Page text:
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Reason, J. Paul(1941–) - Military leader, Background, Upbringing, and Education, Chronology, Becomes Successful Entrepreneur

naval university academy joseph

In 1996, J. Paul Reason’s outstanding naval career peaked when he became the Commander in Chief of the Atlantic Fleet in the United States Navy. He concentrated on using computers and technology to update ships and enhancing his sailors’ and staff’s quality of life. His success was based in part on pursing excellence with honesty and integrity, and having a supportive family, especially his parents and his wife Dianne. He was always striving to learn more, and willingly helping others as he progressed. He also credits those pioneering African Americans whose accomplishments paved the way for his success and those individuals, such as ADM Hyman Rickover and Chief of Naval Operations Mike Boorda, who gave him opportunities to excel.

Reason urges America’s youth to seek an education because having knowledge provides increased opportunities and life can be much more difficult without it. He also explains to them the importance of having a confident and positive attitude and a reputation as a good performer who has values. He works with minority recruiting programs at the Naval Academy and presents military service as an outstanding career option because promotion is based on job performance and test scores and how they rank you among your peers. Reason believes that one should not walk through obstacles but find a means of working around them.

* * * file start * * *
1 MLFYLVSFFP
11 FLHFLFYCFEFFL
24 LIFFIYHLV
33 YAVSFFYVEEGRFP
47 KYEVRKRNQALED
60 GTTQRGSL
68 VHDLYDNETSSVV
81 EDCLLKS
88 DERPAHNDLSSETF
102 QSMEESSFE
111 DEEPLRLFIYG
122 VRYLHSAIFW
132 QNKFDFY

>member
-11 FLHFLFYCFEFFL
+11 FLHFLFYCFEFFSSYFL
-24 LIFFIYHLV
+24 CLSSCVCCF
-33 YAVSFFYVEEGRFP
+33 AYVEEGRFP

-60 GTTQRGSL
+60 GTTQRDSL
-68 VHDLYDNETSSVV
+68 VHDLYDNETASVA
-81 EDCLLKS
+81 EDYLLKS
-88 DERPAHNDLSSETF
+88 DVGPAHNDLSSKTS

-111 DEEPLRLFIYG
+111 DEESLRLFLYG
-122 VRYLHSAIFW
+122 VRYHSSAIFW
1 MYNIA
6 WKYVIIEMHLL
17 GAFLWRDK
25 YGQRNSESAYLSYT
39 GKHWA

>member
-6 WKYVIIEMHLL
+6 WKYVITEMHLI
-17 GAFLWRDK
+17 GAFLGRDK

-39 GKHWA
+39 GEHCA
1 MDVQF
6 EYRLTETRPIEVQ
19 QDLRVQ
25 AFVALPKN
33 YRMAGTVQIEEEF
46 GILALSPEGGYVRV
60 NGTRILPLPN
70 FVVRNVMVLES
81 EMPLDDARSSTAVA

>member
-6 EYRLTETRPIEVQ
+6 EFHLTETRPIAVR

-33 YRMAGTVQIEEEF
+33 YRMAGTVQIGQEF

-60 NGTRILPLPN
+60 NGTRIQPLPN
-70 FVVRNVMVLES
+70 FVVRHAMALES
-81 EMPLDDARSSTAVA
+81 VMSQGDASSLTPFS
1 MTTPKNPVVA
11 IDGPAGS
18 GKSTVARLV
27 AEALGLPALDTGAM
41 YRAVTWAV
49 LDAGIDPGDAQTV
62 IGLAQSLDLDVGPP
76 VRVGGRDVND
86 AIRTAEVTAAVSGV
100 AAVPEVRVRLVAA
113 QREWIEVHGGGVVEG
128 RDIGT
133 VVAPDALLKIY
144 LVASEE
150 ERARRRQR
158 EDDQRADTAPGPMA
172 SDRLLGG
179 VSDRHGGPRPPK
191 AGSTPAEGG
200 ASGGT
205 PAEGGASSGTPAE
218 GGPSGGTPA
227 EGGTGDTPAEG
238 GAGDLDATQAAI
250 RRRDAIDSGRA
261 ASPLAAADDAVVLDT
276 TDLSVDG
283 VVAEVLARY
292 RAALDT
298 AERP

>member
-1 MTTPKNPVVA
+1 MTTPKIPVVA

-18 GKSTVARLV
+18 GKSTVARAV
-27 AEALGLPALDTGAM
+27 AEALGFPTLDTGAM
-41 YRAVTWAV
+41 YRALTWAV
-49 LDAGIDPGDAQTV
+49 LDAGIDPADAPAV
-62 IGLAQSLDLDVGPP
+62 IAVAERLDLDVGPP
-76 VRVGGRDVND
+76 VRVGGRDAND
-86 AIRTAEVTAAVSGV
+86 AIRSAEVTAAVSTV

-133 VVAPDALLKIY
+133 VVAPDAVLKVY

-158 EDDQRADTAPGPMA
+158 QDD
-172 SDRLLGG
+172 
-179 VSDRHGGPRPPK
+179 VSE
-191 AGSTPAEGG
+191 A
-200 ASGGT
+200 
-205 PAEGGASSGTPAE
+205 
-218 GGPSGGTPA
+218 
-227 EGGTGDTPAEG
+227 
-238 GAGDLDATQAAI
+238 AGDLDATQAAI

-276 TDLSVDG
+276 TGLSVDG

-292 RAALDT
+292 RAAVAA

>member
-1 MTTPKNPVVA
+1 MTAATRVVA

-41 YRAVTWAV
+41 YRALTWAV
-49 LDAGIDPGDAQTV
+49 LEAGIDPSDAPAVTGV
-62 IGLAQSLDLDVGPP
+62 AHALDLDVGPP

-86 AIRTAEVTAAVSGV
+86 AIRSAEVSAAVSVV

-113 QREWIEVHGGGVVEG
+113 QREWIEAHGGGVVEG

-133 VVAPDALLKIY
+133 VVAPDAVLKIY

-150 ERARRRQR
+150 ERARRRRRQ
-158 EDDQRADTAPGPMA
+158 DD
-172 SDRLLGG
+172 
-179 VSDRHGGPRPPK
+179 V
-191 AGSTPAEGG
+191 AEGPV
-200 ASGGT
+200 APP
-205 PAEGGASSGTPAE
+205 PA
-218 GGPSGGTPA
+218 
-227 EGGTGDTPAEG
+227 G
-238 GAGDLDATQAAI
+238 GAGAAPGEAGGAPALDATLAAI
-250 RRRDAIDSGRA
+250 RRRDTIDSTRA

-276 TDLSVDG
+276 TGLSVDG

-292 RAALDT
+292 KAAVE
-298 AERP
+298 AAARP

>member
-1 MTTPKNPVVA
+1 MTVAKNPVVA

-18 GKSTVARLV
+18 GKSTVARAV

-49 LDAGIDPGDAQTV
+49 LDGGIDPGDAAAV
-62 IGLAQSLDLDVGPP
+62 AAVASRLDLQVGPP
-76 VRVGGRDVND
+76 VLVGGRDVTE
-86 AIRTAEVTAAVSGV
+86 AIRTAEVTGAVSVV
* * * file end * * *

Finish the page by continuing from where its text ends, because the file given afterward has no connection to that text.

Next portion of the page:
Background, Upbringing, and Education

Joseph Paul was born to Joseph and Bernice Reason on March 22, 1941, in the nation’s capital. He had a sister Barbara who succumbed to multiple sclerosis at the age of 50 after a career as an analyst and writer in international studies. With a doctoral degree in the romantic languages, his father taught at various schools including Florida Agricultural and Mechanical University in Tallahassee, Florida where he met fellow faculty member Bernice. After they were married, she taught in the District of Columbia school system, while he worked as the director of libraries at Howard University. Joseph Paul’s middle class upbringing in the Brookland section of northeast Washington emphasized intellectual development, education, and being culturally well rounded. Seeing ships on the Chesapeake Bay in Maryland and his fascination with how they operated influenced his decision to consider joining the Navy. He also enjoyed playing sports and the Boy Scouts, shared with life long friend Fred Gregory, who became the first black space pilot.